The first time you can book a restaurant for an evening meal – as in actual evening rather than the 4:30pm type of evening meal you’ve had to endure in order to be back for bath time for oh so long – is amazing. A 7pm meal where you can wear nice clothes and aside from a few colouring pencils (and perhaps an iPad for emergencies), nothing else is needed!

8pm is not the middle of the night!

My daughter now finishes Brownies at 8pm. Sometimes we nip into the shop afterwards to pick up a few bits. Nothing exciting here, apart from the fact that 8pm exists again!

Homework is for the children

This term, my daughter has had to complete column addition and subtraction, giving her answers using hieroglyphics and complete a 500 word original story. My son has had to learn his times tables and find interesting ways of displaying them and create 3D models of Tudor houses. Obviously I’m on hand to help with homework, but essentially it is work for them, to extend their understanding and develop their ability to work independently. Which leads me nicely on to the next one…

You don’t have the pressure of having the class bear to visit

This is tongue in cheek, but who can honestly hold their hands up and say they didn’t feel the pressure to get out and do exciting things when Billy the Bear came home for the weekend?! The last time we had the class bear, he’d been to Paris the weekend before and climbed the Eiffel Tower. Aaaaargh!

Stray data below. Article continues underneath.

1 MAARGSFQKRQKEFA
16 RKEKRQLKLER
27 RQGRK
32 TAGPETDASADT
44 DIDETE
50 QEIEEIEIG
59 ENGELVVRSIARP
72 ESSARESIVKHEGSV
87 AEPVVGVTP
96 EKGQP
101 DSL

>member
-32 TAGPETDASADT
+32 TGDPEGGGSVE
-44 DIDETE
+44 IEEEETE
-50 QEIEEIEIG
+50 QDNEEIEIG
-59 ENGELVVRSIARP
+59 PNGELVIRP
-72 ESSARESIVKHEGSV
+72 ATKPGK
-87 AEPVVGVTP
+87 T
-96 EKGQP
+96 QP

Babysitting can be free

Older children don’t just pop round for lunch or tea – they have sleepovers – the holy grail for the children concerned and the parents alike! Until of course you realise that you haven’t returned the favour yet and it’s your turn to host a handful of 9 year olds…

You can wee on your own

Yeah right, just kidding – did you really think I was serious?! I’m still waiting for this day, will it ever happen?!

So, moments to cherish or light at the end of the tunnel? You decide, I’d love to know your thoughts!

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Growing up too Fast?

“Mummy, can you come and help me please?”

“I’m on my way!”

About 10 seconds later…

“Mummy, I’ve asked you already, can you come and help me?”

“And I’ve just said I’m on my way!”

“Well it doesn’t look like you are, this is doing my head in!”

A different occasion, walking home from school, making a tortoise look like a Ferrari:

“Come on, giddy up!” (in retrospect, this was perhaps an odd thing to say, but nevertheless)

“Mummy, am I a horse? Do I LOOK like a horse?!”